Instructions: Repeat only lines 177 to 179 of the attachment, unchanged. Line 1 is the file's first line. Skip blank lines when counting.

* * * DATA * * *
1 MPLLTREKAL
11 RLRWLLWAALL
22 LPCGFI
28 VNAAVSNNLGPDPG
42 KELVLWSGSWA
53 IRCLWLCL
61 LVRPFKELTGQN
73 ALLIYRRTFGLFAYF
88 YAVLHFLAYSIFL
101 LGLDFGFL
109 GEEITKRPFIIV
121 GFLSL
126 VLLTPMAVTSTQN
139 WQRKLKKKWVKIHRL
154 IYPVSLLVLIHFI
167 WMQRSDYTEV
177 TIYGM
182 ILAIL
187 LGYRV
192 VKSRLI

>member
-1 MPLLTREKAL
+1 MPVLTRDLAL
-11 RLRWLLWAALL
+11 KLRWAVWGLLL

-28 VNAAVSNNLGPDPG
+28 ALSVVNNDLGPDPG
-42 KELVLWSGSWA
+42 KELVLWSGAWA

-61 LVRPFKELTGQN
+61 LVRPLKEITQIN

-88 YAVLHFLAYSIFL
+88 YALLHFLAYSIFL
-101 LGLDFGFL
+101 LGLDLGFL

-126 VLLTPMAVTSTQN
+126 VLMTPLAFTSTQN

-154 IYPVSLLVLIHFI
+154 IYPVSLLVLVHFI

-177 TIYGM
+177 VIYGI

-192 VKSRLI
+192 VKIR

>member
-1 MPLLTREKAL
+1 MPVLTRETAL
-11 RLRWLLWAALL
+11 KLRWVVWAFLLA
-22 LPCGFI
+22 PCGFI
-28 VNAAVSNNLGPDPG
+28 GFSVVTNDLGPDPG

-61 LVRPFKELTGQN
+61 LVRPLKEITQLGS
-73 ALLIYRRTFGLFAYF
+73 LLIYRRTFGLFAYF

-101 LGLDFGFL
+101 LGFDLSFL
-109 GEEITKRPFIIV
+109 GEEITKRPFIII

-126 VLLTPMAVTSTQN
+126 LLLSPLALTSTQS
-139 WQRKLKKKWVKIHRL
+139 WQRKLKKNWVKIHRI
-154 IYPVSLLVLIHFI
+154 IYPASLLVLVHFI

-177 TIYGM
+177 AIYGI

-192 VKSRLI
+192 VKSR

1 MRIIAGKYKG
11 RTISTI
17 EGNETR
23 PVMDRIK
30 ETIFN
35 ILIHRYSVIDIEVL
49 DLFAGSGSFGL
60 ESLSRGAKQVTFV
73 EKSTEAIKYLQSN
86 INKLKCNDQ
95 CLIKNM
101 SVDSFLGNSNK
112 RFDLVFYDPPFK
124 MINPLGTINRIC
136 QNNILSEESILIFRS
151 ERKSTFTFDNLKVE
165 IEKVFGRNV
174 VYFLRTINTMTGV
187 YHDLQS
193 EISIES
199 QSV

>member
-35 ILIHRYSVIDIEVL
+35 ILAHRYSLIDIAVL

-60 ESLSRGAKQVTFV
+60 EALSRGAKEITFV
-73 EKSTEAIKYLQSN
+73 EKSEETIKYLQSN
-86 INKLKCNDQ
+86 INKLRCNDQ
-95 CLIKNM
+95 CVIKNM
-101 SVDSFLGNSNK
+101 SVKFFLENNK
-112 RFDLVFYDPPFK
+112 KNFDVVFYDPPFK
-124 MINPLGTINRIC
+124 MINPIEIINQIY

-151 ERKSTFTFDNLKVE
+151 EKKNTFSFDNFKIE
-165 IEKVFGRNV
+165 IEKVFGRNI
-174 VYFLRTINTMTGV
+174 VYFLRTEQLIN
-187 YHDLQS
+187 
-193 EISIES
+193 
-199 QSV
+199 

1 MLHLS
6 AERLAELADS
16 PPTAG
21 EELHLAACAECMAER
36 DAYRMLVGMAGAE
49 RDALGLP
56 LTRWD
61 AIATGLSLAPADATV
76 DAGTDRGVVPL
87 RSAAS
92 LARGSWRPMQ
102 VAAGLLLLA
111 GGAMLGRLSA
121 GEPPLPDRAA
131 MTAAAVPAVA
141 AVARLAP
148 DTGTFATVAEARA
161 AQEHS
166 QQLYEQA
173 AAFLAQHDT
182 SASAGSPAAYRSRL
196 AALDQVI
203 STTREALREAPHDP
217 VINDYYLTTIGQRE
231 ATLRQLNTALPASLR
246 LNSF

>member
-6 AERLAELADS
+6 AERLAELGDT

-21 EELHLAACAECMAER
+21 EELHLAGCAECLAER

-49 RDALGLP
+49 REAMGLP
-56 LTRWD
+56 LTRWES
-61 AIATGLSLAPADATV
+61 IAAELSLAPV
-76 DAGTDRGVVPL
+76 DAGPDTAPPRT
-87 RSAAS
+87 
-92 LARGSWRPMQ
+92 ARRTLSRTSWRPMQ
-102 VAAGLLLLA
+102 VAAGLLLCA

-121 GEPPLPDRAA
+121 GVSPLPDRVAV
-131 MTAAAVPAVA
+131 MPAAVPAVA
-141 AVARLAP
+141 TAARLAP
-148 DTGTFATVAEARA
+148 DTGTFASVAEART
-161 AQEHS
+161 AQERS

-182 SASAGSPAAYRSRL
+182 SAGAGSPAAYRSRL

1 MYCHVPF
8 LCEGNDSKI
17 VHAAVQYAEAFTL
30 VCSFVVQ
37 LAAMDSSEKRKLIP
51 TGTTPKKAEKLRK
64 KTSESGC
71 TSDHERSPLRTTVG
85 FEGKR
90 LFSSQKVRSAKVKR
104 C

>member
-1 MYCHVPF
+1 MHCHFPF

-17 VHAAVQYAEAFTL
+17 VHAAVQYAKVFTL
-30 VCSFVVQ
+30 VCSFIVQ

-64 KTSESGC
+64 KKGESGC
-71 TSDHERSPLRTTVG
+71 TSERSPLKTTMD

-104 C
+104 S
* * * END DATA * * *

+182 SAGAGSPAAYRSRL

1 MYCHVPF
8 LCEGNDSKI